Private Equity Stalks Hospitals
In a war over the future of a Brooklyn hospital, health care workers rushed to Long Island College Hospital today for an emergency rally—after administrators began diverting patients to other sites.
Until today, health care workers had succeeded in keeping LICH “Open for Care,” but they are battling last-minute legislative maneuvers and a threatened Wall Street takeover.
Beginning at 6 a.m. today, ambulances were instructed to divert patients to other facilities, and physicians were to begin transferring their patients away.
The hospital’s actions flew in the face of a judge’s temporary restraining order directing it to maintain staffing levels.
Today’s was the second emergency rally this week. The hospital’s defenders rallied yesterday against state legislators’ revived efforts to allow private equity investors to take over certain hospitals, including LICH. It’s not currently legal for for-profit companies to own hospitals in New York.
One bill would create five “pilot programs” for private equity to invest in New York hospitals. Another would open the door to for-profit ownership of Brooklyn hospitals specifically.
“For-profit health care kills,” said nurse Jill Furillo, executive director of the New York State Nurses Association. “I’ve seen it in other states.”
Long Island College Hospital sits on prime real estate in a gentrifying part of Brooklyn. That’s why its owner, the State University of New York, tried to close it down, nurses charge. To developers—who’d like to put condos there—the hospital would be worth more dead than alive.
Thanks to a boisterous campaign by NYSNA, Service Employees 1199, and community allies, two months ago the state backed off its plan to close LICH. Supporters are now working with SUNY to find a new operator committed to keeping it open.
But a private equity firm isn’t the kind of new boss they had in mind.
Private equity’s business model is to borrow large sums, buy up companies, pay off the debt by slashing costs—especially workers’ pay and benefits—and pay out big dividends with what’s left over, then sell off the ruined husk of the company. It’s a ruthless way of making a lot of money fast. (Ironically, a lot of private equity capital comes from union members’ pension funds.)
SUNY has made no secret of its intention to ditch LICH, and says it already has bites from several would-be operators. It’s clear any for-profit hospital experiments will target LICH and other struggling Brooklyn hospitals in low-income communities of color, nurses say.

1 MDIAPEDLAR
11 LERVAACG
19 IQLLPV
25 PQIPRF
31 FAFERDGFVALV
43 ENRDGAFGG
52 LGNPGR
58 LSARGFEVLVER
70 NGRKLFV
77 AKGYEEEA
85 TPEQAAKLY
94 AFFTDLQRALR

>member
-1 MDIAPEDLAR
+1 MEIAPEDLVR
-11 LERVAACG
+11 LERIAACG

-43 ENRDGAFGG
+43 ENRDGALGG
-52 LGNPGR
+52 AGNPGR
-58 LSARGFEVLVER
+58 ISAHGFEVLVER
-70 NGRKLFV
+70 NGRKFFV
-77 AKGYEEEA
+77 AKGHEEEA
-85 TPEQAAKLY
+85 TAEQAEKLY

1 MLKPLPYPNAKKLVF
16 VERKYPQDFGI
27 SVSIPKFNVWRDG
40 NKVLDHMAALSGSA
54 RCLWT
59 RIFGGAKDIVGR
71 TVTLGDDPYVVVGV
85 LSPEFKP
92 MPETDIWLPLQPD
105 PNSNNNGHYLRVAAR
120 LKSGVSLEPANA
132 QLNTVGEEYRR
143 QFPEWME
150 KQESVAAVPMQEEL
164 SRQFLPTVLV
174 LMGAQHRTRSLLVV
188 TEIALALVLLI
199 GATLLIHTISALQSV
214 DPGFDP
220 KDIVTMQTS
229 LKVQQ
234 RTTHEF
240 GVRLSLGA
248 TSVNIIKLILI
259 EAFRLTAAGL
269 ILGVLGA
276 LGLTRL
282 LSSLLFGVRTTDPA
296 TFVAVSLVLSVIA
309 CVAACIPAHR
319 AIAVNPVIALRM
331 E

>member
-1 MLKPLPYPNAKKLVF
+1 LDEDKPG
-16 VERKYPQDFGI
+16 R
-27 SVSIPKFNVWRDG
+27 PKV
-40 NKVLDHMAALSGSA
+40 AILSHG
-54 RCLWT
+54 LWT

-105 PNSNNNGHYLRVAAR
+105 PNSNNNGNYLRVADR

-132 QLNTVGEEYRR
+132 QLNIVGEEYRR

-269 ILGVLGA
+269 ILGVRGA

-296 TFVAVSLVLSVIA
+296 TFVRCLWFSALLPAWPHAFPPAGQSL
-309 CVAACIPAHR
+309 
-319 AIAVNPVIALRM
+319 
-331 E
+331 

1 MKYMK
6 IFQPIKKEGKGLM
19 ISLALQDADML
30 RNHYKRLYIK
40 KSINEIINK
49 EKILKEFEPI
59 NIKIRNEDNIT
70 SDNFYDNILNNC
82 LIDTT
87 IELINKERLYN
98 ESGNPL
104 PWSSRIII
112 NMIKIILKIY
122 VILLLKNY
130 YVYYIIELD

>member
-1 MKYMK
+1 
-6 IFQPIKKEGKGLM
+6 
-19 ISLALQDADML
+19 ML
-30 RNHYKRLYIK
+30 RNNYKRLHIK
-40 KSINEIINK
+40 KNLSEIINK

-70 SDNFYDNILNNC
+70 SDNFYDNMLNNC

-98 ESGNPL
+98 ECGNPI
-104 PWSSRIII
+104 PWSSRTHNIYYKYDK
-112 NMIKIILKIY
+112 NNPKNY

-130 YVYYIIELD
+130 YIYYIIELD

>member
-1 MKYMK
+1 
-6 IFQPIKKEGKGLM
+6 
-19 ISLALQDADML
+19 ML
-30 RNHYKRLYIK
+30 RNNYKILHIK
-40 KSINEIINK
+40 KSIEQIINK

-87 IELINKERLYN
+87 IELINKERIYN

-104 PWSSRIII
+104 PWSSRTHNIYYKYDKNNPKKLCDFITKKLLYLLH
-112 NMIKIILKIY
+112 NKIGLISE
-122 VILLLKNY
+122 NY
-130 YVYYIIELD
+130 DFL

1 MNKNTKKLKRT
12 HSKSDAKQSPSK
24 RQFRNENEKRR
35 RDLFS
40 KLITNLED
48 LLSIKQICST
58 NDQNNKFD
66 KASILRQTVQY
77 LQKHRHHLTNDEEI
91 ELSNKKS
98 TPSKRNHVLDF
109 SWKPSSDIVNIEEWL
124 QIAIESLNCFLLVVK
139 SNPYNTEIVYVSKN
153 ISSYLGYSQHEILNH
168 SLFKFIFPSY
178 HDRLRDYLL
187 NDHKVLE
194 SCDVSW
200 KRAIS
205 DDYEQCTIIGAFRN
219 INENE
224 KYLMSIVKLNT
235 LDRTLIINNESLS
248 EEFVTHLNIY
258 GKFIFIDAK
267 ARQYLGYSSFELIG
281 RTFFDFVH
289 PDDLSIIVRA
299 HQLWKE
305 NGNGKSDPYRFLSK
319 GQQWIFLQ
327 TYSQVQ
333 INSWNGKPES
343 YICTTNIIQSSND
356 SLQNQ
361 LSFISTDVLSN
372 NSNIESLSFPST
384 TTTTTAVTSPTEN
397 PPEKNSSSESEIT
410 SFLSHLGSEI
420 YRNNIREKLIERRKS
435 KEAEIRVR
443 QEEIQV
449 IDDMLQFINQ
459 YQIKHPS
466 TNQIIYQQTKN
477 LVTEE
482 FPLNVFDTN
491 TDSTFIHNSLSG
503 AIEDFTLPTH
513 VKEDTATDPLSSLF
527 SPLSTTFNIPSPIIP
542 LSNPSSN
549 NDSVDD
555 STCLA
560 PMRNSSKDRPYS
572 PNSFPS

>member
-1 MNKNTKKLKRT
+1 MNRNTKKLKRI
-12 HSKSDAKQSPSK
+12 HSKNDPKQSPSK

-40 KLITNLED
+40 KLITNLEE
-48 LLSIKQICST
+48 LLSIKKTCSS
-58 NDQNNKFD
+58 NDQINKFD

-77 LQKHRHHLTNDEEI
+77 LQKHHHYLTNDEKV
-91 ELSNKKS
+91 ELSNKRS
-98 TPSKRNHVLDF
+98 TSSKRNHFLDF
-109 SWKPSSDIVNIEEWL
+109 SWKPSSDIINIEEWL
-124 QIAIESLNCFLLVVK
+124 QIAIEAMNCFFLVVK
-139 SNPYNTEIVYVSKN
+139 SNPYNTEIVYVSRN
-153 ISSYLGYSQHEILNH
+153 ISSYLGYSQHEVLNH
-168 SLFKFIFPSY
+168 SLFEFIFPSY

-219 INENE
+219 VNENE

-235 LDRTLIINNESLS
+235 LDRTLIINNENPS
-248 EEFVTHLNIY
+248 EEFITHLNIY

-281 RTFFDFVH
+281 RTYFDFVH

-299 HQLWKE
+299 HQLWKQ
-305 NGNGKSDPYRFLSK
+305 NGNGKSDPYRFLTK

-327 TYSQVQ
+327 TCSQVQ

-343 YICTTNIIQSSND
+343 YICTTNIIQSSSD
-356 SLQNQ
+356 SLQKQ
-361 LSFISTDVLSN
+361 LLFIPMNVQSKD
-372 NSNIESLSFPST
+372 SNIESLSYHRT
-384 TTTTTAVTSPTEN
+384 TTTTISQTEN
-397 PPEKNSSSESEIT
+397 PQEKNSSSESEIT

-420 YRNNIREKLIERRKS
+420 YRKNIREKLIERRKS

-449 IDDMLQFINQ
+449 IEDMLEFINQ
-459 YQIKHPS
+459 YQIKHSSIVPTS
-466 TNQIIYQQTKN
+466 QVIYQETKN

“We won’t let our patients suffer so that Wall Street investors can make more money,” Furillo said.
New York state has so far kept for-profit health care out, but across the Hudson in New Jersey, it has a toehold—eight hospitals—and members of the Health Professionals and Allied Employees, an AFT affiliate, are fighting to block the profit-mongers from ballooning any further.
“These hospital conversions from not-for-profit to for-profit I believe are at a tipping point,” HPAE President Ann Twomey told a state senate committee in May, “threatening to undermine access to care and affordability of care for our communities.”
California-based Prime Healthcare Services is poised to buy up five more New Jersey hospitals.
HPAE wants New Jersey to tighten the rules: only allowing a conversion when it’s impossible for the hospital to remain nonprofit, requiring more financial transparency and a ten-year commitment to keep the hospital open, mandating a study of the sale’s likely impacts on community health, and upping the requirements of charity care, among other proposals.
At Meadowlands Hospital, the union’s members are in a big fight with its owner, a shadowy group of private, for-profit investors called MHA.
A Labor Board complaint this month charged Meadowlands management with unilaterally cutting union members’ health insurance and retirement benefits, conducting video surveillance of union activity, and hiring 200 non-union nurses at minimum wage as “nurse interns” in an effort to circumvent the contract. (The hospital targeted newly-graduated nurses and older nurses without hospital experience, presumably desperate for work in the down economy. The union says, as licensed nurses, they should have been covered by the contract and paid nurse rates, which start at $28 an hour.)
The company also sold the land beneath Meadowlands to a subsidiary of Canadian real estate giant Rosdev Development. These kinds of leaseback arrangements are on the rise: the owner sells the land, pocketing a short-term windfall, then leases it from the buyer, who gets long-term income from rent. But workers and community members get nervous, wondering what such a scheme means for their hospital’s future—and details of the contracts, like what happens if the hospital defaults on rent, are secret. Twomey called such deals “totally opaque.”
The IRS and the Health Department have beefs with Meadowlands management, too.
Another for-profit, Community Health Systems, is still refusing to bargain a first contract with nurses at Memorial Hospital of Salem County—who organized and won their election to join HPAE three years ago.
“We once thought that if we set strong enough [union] standards and protections, we could maintain quality services, and safe staffing and working conditions,” Twomey said. “But we now know that we need to strengthen our laws and strengthen our oversight.”